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Today's Features

  • It’s that time of year again.  The leaves are turning and there is a chill in the air.  Fall is here and so is the Fourth Annual Piñon Elementary School Pumpkin Patch.

    The event will take place from 10 a.m.-2 p.m. Saturday at the school, located at 90 Grand Canyon Drive in White Rock.

    This year, not only will pumpkins and baked goods be sold, but there will be lots of fun activities for children. The PTO will provide face painting, craft projects, games and a bouncy house.  Admission costs $1 per child.

  • There are a lot of rookies in the Los Alamos High School Marching Band, including the new band director, Zane Meek.  However, their performance at two recent competitions, the Pageant of the Bands and the Zia Competition, proved that while they maybe newcomers, they definitely have talent.   

  • Theodore “Dutch” Van Kirk, the navigator for the Enola Gay, will be in Los Alamos Sunday for an appearance and book signing sponsored by the Los Alamos Historical Society. One of two surviving crewmembers of the Enola Gay, Van Kirk served as the navigator for the 509th Composite Group, the squadron that ultimately delivered the atomic bombs on Japan.

    Tickets for the event are $5 and are available at the Los Alamos Historical Museum Shop, 1050 Bathtub Row, just north of Fuller Lodge.

  • It’s amazing that the book, “Where the Wild Things Are” only needed a few sentences to become beloved by young readers for generations. It’s not just the words that resonate with people – you see the story’s illustrations everywhere – coffee cups, T-shirts, posters and stuffed animals. To make a movie after a book that every kid has read and memorized and that features illustrations that everyone recognizes seems tough. There is sure to be someone who will huff, “This is not as good as the book.”

  • ­­I’ve always been proud of my independence. I feel as though I can go anywhere by myself – a movie, a restaurant, another country – and be just fine.

     I still relish the time in high school when I traveled to London with a school group proceeded to purchase a ticket to see an evening production of the musical, “Rent.” I traveled to and from the theater all by myself.

  • Russ Gordon, organizer of the Los Alamos County Summer Concert Series, is putting on a show Friday although not in the usual settings.

    Acoustic slide guitarist and banjo player Tony Furtado will perform at 8 p.m. at the Blue Window Bistro. Tickets for the concert cost $12.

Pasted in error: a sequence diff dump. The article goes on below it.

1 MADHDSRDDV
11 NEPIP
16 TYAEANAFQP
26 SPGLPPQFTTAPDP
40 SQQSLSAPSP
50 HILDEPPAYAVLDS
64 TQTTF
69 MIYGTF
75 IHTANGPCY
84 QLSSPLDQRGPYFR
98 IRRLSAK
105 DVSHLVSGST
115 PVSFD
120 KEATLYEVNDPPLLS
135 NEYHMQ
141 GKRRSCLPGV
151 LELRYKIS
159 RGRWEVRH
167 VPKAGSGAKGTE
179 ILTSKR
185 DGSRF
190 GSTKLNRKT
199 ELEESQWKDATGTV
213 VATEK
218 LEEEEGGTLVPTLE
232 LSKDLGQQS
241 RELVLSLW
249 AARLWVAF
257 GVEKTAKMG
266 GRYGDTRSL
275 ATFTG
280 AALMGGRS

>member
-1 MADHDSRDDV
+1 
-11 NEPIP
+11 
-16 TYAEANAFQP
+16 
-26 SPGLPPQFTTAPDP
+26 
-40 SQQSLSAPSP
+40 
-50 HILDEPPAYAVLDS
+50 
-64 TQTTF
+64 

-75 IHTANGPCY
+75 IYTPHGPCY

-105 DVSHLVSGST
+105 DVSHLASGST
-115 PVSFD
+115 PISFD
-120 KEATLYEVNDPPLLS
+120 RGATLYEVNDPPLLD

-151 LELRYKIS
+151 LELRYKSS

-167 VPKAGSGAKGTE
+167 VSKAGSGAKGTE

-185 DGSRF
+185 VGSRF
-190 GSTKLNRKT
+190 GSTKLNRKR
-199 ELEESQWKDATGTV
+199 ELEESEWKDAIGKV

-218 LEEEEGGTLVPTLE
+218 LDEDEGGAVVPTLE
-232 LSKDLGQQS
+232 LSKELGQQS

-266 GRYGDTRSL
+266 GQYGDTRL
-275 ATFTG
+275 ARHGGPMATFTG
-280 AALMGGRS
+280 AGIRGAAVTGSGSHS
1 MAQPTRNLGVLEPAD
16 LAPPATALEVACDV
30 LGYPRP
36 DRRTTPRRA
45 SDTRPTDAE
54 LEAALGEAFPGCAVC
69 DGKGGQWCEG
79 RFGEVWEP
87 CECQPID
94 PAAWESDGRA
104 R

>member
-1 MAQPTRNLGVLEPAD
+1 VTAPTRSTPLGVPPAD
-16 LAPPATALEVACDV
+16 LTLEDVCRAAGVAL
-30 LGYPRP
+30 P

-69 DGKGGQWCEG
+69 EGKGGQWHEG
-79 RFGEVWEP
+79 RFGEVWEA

Hearing Furtado live is well worth the money, which will help support next years’ summer concert series.

  • The Rotary Club of Los Alamos recently honored Emma Catherine Carroll as the Student of the Month for September.  

    Emma is the daughter of David Carroll (’Topper Class of 1965) and Janice Carroll, an LAPS teacher.  Her sister Anna Carroll is a sophomore at LAHS.

  • Most parents have had at least one altercation with a car seat.  

    Whether trying to rescue a child from an aggressive seat belt or working up a sweat trying to get the seat belt to buckle, car seats can be frustrating.  And often in the end it is uncertain if the car seat was installed properly.

    Parents put their children in car seats to protect them.  

    However, there are many styles of car seats and just as many types of vehicles in which to install them, often making installing a car seat a daunting experience.

  • Being healthy has its challenges. It can be tough to remember to get your flu shot, schedule every doctor’s check-up and eat nutritious foods. Luckily, the Los Alamos Heart Council, the Los Alamos Medical Center and the Los Alamos County Library System are extending a helping hand. These agencies are bringing health care services to the public and conveniently located them under one roof.  

  • Piñon Elementary School students were recognized recently for their efforts in reading.

    The students’ work ethic will demonstrate that with self-discipline they can succeed academically and socially in future years.

    “Their work ethic is a model for all students,” Principal Megan Lee said. “Most students read many books and others practiced math skills, learned about science and even created a blog about the environment.”